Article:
Merrill Lynch expands non-resident Indian coverage

The bank strengthens its non-resident Indian coverage poaching more Citibankers to join Rahul Malhotra.
Merrill Lynch has hired two veteran Citigroup employees to beef up its global private client non-resident Indian (NRI) business. The pair joins Rahul Malhotra who recently made the switch to Merrill Lynch from Citi.

Inderjeet Hora joins Merrill as market director of the European and African NRI markets, based in London. Hora will build this business in those geographies. Hora was with Citigroup for 17 years, most recently as segment head for high-net-worth clients. He has had a stellar run during his stint in the NRI business and is widely credited as instrumental in growing CitigroupÆs business in Europe over the recent past.

Aseem Arora has been appointed market managing director for the Asia-Pacific NRI market. He will drive MLÆs expansion in this region including the key target markets of Singapore and Hong Kong which have large, wealthy NRI populations. Arora has spent 14 years in CitigroupÆs NRI business, most recently as area director for the Asia-Pacific.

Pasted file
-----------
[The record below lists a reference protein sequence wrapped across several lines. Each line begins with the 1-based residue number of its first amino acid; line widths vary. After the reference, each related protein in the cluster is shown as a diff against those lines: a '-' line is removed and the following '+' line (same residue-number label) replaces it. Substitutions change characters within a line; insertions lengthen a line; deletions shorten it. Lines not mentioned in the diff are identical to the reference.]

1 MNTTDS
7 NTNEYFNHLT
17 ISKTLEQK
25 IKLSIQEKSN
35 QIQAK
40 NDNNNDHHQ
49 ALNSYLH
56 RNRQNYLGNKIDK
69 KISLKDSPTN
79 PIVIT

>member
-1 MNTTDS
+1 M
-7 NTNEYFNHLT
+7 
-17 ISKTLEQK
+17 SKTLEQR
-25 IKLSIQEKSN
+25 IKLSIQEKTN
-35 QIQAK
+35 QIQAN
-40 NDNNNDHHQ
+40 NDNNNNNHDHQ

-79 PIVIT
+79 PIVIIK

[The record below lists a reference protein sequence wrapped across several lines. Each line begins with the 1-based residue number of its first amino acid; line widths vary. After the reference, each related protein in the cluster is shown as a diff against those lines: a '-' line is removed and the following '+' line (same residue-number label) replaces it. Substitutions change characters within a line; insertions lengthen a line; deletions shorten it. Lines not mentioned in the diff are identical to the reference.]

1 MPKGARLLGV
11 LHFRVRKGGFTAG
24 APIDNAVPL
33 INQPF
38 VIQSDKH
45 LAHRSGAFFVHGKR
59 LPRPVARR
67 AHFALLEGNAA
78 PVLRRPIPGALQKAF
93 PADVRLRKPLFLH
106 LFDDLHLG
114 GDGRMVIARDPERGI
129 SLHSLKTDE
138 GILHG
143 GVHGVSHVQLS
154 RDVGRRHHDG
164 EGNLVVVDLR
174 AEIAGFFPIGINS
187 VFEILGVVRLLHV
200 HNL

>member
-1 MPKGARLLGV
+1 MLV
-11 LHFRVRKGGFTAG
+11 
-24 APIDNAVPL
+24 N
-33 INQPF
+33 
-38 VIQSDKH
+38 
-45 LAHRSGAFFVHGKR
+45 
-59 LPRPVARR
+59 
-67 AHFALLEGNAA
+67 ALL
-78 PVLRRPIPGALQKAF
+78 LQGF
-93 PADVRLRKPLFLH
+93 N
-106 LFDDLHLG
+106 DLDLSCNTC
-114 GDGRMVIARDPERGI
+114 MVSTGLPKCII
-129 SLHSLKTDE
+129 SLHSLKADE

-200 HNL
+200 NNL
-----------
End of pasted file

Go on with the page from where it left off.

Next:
Both Hora and Arora will report to Malhotra, who says: ôIndia is one of the fastest-growing markets globally for the high-net-worth population which has resulted in a growing number of high-net-worth NRIs. We have an aggressive strategy to grow our Indian business over the next five years.ö

Merrill poached Malhotra from Citigroup in August 2006 in a newly created position of head of global private client group (India). Malhotra had spent two decades with Citigroup across geographies, his last position as head of retail markets in Asia-Pacific. He has wasted no time in hand picking a team of the best and brightest to aid him at Merrill.

For private banks, India - and Indians - have become the flavour of the month. Historically, a combination of factors including socialist leanings, a prohibitive tax regime and other controls had repressed this market. But all that has now changed and private banks are busy wooing rich Indians, both resident and non-resident. The competition for talent in this arena - as indeed across the financial services sector in the country - seems poised only to increase.
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